Batten down the hatches — the Big Apple faces a greater rise in the risk of catastrophic hurricane damage over the next 30 years than any other city in the nation.

By 2053, New York City will see a 302% increase in average annual losses as climate change intensifies the power of tropical storms, the nonprofit First Street Foundation predicts in a hyper-local analysis of more than 50,000 likely storm tracks.

“We’re more likely to see storms that actually hold together and maintain hurricane-strength winds by the time they reach New York City,” said Dr. Jeremy Porter, First Street’s head of climate implications research.

A severe 2053 hurricane would inundate Manhattan’s historic South Street Seaport with a 5-foot-high storm surge and buffet it with 86-mph winds, Porter predicts.

The beloved downtown landmark and other waterfront spots throughout the city will see flooding increase by about a foot and winds intensify by up to 20 mph over the next three decades, the study found.

If a 1-in-100-year hurricane hits this year, for example, Coney Island’s iconic boardwalk would be slammed by a 5.4-foot storm surge and whipped by 106-mph winds.

But by 2053, such a gale would bring wind speeds of 123 mph, drowning the deck in 6.6 feet of water.

Critical infrastructure such as JFK International Airport and the Queens Midtown Tunnel are under similar threat, the study found.

A 2053 hurricane could buffet the airport with 104-mph winds and would cover the tunnel’s Queens’ side with 6.4 feet of salt water.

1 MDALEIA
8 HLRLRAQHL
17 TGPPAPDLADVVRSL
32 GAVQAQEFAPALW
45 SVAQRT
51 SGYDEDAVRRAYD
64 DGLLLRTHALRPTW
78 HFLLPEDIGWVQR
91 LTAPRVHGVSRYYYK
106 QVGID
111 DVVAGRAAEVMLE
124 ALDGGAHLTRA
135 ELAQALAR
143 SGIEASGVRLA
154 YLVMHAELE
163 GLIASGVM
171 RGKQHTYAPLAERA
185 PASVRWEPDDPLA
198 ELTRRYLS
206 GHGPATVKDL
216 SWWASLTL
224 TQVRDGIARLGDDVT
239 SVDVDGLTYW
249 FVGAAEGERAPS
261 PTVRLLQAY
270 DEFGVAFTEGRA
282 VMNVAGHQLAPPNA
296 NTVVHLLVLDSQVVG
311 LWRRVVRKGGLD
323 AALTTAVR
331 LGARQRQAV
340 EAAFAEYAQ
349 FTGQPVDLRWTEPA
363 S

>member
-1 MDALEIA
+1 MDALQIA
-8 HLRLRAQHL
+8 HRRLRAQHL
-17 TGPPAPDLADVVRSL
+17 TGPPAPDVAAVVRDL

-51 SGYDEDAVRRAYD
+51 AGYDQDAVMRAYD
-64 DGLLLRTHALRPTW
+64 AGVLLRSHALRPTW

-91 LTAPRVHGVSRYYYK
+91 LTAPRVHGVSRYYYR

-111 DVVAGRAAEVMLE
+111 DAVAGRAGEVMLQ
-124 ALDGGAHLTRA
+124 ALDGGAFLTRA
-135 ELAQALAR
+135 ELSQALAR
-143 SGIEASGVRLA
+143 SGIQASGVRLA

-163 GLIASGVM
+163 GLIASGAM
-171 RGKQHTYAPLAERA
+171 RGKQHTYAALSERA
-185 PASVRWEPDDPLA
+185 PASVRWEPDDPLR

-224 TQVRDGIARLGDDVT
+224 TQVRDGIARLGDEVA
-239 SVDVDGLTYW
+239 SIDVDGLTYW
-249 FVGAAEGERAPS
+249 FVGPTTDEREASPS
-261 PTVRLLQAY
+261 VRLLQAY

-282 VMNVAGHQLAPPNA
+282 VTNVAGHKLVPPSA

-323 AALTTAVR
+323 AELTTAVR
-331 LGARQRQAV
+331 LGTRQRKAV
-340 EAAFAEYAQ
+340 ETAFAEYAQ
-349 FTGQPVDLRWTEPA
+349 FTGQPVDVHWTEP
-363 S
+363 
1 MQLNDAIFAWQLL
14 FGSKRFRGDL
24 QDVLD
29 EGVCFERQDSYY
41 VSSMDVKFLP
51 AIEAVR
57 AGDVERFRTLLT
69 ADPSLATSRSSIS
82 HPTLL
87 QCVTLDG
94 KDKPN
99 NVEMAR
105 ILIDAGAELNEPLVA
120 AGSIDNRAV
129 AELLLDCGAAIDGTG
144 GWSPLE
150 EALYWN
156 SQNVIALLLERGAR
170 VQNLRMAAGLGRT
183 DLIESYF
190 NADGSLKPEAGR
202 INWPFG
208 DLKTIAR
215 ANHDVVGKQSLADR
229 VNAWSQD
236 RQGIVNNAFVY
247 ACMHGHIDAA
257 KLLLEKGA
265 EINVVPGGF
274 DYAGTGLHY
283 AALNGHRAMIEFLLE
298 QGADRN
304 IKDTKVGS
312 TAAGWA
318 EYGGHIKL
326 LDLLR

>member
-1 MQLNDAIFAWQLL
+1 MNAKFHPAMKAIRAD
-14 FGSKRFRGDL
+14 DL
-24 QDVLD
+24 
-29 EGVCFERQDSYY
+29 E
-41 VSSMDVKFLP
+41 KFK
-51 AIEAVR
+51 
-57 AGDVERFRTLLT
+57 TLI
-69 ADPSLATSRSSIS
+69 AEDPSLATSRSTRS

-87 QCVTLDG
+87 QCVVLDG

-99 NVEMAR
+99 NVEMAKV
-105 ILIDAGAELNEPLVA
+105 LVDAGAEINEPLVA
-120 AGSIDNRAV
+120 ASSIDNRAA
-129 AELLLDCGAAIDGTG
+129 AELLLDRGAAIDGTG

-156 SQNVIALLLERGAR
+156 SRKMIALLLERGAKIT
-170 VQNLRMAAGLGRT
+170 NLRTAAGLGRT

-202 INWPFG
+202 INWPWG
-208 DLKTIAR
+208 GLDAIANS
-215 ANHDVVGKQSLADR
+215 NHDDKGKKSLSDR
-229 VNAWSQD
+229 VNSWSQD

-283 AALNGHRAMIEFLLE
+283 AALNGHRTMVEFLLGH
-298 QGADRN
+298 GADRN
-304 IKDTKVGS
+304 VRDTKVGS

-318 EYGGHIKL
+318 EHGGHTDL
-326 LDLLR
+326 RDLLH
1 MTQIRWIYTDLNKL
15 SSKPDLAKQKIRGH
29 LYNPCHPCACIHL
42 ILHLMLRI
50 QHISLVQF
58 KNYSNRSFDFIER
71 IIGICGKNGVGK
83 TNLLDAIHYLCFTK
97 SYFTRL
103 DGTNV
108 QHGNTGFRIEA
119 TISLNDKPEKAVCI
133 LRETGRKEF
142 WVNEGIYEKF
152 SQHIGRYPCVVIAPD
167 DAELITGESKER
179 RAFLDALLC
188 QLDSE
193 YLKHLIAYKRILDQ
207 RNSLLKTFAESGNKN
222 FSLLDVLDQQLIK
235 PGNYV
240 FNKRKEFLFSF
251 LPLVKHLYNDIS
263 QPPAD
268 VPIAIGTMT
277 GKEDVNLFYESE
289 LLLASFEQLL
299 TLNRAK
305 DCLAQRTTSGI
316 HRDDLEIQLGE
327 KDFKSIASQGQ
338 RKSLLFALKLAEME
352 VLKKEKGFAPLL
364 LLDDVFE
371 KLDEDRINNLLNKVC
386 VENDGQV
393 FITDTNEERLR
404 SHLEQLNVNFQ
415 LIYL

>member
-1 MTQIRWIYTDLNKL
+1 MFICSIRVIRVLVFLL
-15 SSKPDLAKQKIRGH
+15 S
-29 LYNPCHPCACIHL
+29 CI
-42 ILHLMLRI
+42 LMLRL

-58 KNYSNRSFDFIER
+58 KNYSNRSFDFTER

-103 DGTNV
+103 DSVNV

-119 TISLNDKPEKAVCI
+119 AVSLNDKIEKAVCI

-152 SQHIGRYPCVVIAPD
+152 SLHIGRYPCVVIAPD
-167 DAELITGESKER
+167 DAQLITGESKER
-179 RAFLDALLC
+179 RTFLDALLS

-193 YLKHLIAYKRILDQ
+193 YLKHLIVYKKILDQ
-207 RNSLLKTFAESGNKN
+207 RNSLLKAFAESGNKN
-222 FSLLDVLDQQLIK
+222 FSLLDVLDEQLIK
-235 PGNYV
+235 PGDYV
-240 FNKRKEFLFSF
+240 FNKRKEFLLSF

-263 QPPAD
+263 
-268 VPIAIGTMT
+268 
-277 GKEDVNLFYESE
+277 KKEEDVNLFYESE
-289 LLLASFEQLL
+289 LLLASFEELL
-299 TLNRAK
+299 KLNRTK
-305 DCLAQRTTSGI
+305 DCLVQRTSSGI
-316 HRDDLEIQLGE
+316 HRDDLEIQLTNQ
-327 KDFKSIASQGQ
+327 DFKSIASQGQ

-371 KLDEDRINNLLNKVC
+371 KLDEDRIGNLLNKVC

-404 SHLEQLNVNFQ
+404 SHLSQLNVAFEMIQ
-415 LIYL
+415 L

Average annual losses due to tropical storm damage in the five boroughs will skyrocket from a predicted $2.1 million this year to more than $8 million in three decades, the report found.

Brooklyn will account for much of that cost: densely populated Kings County leads the nation with an expected 296% increase in average annual losses 30 years from now.

“We’re not anticipating more tropical cyclones, but a stronger intensification of the ones that do exist because of warmer sea surface temperatures and the warmer atmosphere,” Porter said.

That means slower-moving storms dumping more precipitation on New York, and stronger winds pushing higher storm surges, toppling larger trees, and damaging more homes.

The path of 2021’s Hurricane Ida — whose shocking flash floods drowned a dozen New Yorkers in their basement apartments — is an ominous sign, Porter said.